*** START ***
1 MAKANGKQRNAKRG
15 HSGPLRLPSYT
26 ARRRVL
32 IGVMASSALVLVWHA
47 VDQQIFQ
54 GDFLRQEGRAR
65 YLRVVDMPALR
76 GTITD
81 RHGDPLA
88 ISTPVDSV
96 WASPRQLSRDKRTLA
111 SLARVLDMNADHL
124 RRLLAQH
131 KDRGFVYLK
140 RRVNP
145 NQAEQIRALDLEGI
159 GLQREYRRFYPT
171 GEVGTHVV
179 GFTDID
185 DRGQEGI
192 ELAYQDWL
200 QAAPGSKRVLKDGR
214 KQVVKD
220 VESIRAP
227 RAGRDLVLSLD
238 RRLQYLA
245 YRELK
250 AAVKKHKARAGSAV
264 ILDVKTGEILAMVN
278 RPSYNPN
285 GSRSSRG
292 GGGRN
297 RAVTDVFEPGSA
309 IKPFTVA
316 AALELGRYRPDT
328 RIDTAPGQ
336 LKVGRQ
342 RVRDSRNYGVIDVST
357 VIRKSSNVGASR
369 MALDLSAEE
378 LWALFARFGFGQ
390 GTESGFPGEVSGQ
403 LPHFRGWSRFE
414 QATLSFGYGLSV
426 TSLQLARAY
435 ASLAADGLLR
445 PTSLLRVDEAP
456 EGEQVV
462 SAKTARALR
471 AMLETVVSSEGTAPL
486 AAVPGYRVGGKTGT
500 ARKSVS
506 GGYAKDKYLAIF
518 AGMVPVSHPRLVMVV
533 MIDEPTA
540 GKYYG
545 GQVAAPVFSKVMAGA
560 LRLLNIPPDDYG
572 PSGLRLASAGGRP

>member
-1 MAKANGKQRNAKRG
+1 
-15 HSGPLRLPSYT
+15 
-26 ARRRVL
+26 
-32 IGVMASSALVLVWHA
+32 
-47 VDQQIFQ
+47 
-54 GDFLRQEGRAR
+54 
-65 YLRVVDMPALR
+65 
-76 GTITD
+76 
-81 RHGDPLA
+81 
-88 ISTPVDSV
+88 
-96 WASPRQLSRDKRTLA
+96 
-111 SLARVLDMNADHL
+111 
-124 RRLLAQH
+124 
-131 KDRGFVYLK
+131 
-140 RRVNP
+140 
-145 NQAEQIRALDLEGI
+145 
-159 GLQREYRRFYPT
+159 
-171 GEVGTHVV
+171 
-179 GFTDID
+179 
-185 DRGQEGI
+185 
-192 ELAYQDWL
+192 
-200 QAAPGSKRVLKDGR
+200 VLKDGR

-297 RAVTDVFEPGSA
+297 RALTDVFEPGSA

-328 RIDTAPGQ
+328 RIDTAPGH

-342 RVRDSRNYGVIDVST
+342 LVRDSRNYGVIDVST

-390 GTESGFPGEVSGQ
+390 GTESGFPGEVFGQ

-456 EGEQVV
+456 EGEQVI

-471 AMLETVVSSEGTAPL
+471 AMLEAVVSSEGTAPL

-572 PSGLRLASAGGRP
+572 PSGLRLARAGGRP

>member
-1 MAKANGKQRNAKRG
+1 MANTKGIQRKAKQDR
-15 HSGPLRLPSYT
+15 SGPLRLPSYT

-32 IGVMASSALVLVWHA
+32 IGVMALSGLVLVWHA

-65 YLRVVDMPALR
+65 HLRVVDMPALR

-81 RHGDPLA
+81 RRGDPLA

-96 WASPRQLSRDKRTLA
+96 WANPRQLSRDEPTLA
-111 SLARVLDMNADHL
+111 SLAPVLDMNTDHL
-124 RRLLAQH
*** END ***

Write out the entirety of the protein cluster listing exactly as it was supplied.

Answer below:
1 MAKANGKQRNAKRG
15 HSGPLRLPSYT
26 ARRRVL
32 IGVMASSALVLVWHA
47 VDQQIFQ
54 GDFLRQEGRAR
65 YLRVVDMPALR
76 GTITD
81 RHGDPLA
88 ISTPVDSV
96 WASPRQLSRDKRTLA
111 SLARVLDMNADHL
124 RRLLAQH
131 KDRGFVYLK
140 RRVNP
145 NQAEQIRALDLEGI
159 GLQREYRRFYPT
171 GEVGTHVV
179 GFTDID
185 DRGQEGI
192 ELAYQDWL
200 QAAPGSKRVLKDGR
214 KQVVKD
220 VESIRAP
227 RAGRDLVLSLD
238 RRLQYLA
245 YRELK
250 AAVKKHKARAGSAV
264 ILDVKTGEILAMVN
278 RPSYNPN
285 GSRSSRG
292 GGGRN
297 RAVTDVFEPGSA
309 IKPFTVA
316 AALELGRYRPDT
328 RIDTAPGQ
336 LKVGRQ
342 RVRDSRNYGVIDVST
357 VIRKSSNVGASR
369 MALDLSAEE
378 LWALFARFGFGQ
390 GTESGFPGEVSGQ
403 LPHFRGWSRFE
414 QATLSFGYGLSV
426 TSLQLARAY
435 ASLAADGLLR
445 PTSLLRVDEAP
456 EGEQVV
462 SAKTARALR
471 AMLETVVSSEGTAPL
486 AAVPGYRVGGKTGT
500 ARKSVS
506 GGYAKDKYLAIF
518 AGMVPVSHPRLVMVV
533 MIDEPTA
540 GKYYG
545 GQVAAPVFSKVMAGA
560 LRLLNIPPDDYG
572 PSGLRLASAGGRP

>member
-1 MAKANGKQRNAKRG
+1 
-15 HSGPLRLPSYT
+15 
-26 ARRRVL
+26 
-32 IGVMASSALVLVWHA
+32 
-47 VDQQIFQ
+47 
-54 GDFLRQEGRAR
+54 
-65 YLRVVDMPALR
+65 
-76 GTITD
+76 
-81 RHGDPLA
+81 
-88 ISTPVDSV
+88 
-96 WASPRQLSRDKRTLA
+96 
-111 SLARVLDMNADHL
+111 
-124 RRLLAQH
+124 
-131 KDRGFVYLK
+131 
-140 RRVNP
+140 
-145 NQAEQIRALDLEGI
+145 
-159 GLQREYRRFYPT
+159 
-171 GEVGTHVV
+171 
-179 GFTDID
+179 
-185 DRGQEGI
+185 
-192 ELAYQDWL
+192 
-200 QAAPGSKRVLKDGR
+200 VLKDGR

-297 RAVTDVFEPGSA
+297 RALTDVFEPGSA

-328 RIDTAPGQ
+328 RIDTAPGH

-342 RVRDSRNYGVIDVST
+342 LVRDSRNYGVIDVST

-390 GTESGFPGEVSGQ
+390 GTESGFPGEVFGQ

-456 EGEQVV
+456 EGEQVI

-471 AMLETVVSSEGTAPL
+471 AMLEAVVSSEGTAPL

-572 PSGLRLASAGGRP
+572 PSGLRLARAGGRP

>member
-1 MAKANGKQRNAKRG
+1 MANTKGIQRKAKQDR
-15 HSGPLRLPSYT
+15 SGPLRLPSYT

-32 IGVMASSALVLVWHA
+32 IGVMALSGLVLVWHA

-65 YLRVVDMPALR
+65 HLRVVDMPALR

-81 RHGDPLA
+81 RRGDPLA

-96 WASPRQLSRDKRTLA
+96 WANPRQLSRDEPTLA
-111 SLARVLDMNADHL
+111 SLAPVLDMNTDHL
-124 RRLLAQH